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Australian scuba tours are planting coral while tourism comes to a standstill


Australian scuba tours are planting coral while tourism comes to a standstill

This is something that makes us feel proud to be Aussie!

Passions of Paradise staff have volunteered to give our ocean some extra TLC by planting coral on the Great Barrier Reef after the Cairns company stopped running tours in the wake of the coronavirus crisis.
Chief Executive Officer Scott Garden said the family-owned company had donated the state-of-the-art catamaran Passions III and fuel to take four enthusiastic crew and a scientist to Hastings Reef for the Coral Nurture Program.
Passions III at Reef
“We have been assisting Dr. David Suggett’s team from the University of Technology Sydney who is conducting reef resilience research at one of our 26 reef sites,” he said.
“I have been working with Passions of Paradise Environmental Sustainability Coordinator Russell Hosp at the site most weeks recording data for the project and establishing a coral nursery.”
Mr. Hosp and Passions of Paradise marine biologist Kirsty Whitman, who are both Master Reef Guides, are keen to help advance the project as volunteers while the business is closed.
Project coordinator and PhD student Lorna Howlett said Passions of Paradise was one of five Cairns and Port Douglas reef companies participating, with Wavelength, Ocean Freedom, Sailaway and Quicksilver Cruises also involved.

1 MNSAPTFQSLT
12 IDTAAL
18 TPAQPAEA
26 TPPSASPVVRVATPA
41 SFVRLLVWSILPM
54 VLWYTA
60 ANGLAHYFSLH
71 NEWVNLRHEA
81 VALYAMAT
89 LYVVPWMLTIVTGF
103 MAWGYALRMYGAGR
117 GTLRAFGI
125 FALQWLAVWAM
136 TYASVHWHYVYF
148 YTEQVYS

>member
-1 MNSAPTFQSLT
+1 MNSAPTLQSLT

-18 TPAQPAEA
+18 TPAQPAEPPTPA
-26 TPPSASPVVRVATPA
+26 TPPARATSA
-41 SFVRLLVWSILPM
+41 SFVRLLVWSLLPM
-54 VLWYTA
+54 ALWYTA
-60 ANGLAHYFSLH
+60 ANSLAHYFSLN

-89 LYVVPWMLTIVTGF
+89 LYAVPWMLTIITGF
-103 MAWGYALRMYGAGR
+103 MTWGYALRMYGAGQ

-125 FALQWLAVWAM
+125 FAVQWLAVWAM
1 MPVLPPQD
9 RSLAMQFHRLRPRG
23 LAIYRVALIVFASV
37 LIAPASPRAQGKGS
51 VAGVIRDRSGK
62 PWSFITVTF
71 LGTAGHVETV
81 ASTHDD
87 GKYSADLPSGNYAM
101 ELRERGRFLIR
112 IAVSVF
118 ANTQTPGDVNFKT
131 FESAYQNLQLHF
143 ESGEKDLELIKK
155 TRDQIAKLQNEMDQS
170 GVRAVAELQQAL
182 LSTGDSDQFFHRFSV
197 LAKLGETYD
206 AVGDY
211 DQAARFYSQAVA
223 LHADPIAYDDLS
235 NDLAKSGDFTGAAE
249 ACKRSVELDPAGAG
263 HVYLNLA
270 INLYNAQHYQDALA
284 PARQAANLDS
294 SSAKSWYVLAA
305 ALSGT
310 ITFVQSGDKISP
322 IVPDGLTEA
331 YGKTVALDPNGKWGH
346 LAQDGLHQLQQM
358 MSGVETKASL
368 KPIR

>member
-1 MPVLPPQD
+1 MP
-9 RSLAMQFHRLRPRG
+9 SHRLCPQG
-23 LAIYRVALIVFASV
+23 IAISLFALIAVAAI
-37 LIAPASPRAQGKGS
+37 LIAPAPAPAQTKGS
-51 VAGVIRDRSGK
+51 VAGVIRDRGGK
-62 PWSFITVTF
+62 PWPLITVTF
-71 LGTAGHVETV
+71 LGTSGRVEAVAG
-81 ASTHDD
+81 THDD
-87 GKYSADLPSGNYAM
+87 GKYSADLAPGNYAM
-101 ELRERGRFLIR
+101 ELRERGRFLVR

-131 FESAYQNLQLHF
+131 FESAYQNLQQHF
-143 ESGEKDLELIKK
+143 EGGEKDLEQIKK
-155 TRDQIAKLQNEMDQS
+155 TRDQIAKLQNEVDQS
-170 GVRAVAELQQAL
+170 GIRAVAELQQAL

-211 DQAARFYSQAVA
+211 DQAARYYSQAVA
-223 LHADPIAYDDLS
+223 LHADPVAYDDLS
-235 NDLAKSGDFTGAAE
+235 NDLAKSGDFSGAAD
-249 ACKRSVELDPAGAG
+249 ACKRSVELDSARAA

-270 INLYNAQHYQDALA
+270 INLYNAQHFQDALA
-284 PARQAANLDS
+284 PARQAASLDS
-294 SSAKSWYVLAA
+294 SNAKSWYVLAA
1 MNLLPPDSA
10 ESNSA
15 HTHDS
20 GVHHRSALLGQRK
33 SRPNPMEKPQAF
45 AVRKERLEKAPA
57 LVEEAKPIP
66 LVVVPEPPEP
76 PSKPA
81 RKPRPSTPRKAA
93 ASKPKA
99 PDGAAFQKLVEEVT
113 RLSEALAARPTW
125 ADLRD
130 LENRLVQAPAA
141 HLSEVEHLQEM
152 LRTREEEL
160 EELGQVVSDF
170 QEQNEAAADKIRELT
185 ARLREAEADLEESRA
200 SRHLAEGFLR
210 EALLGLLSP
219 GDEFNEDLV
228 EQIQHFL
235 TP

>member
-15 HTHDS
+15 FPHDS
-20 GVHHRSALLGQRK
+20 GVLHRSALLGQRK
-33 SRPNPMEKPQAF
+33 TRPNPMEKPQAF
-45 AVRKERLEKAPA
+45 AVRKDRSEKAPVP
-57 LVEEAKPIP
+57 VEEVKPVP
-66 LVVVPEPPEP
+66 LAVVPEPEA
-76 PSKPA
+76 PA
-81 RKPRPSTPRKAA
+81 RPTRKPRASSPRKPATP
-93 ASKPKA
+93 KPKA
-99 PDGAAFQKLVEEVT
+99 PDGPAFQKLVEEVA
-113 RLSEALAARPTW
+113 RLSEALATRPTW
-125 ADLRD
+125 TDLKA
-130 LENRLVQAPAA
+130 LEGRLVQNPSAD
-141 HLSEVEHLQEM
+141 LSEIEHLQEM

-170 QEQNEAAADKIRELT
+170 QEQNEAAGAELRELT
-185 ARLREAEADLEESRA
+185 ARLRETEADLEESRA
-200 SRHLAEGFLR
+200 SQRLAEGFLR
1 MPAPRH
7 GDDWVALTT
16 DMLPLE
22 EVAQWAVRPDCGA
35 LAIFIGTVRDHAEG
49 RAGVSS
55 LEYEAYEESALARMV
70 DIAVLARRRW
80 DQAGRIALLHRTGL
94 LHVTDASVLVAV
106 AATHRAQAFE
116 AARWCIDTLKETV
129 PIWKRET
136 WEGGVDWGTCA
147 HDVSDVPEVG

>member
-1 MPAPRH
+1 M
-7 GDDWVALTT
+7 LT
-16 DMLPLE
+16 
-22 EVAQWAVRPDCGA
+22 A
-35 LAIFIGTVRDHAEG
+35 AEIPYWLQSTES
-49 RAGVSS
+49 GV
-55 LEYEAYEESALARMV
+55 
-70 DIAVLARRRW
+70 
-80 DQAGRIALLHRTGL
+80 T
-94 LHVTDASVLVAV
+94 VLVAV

“The Coral Nurture Program aims to give operators yet another stewardship activity they can do at their reef sites in addition to Crown-of-Thorns eradication and the Eye on Reef monitoring program,”
Lorna Howlett, Project coordinator, and PhD student.
Russell Hosp & Lorna Howlett 25.3.20. Credit: Diveplanit
“There are two new things about this program. It is the first time on the Great Barrier Reef that tourism operators have worked alongside researchers and the first time that a coral clip has been used to attach corals to the reef.”
“It involves finding fragments of opportunity – coral fragments that have naturally broken off – and attaching them back on to the reef using a coral clip.”
“We can only use fragments of opportunity found at the site, so Passions of Paradise has installed six frames at the site which can be used as a nursery to grow more corals.”
“Once they find a coral fragment they attach it to the nursery to grow and as it grows they can take fragments from it to attach to the reef giving them a continual source of new corals.”
“The 12-month project finishes next month, however, the operators can continue to operate the nurseries and outplant the corals.”
Passions of Paradise Environmental Sustainability Coordinator Russell Hosp preparing coral fragments for the Hastings Reef Nursery in Nov 2019. Credit: TEQ Andrew Watson
Mr. Garden said about 1000 pieces of coral had been planted on Hastings Reef.
“When tours resume passengers will be able to snorkel over the site which boasts healthy marine life and corals near the nursery,”
Scott Garden, CEO.
“Passions of Paradise is committed to preserving the World Heritage Area that sustains our locally-owned business through a number of initiatives including being carbon neutral.”

What a great effort!


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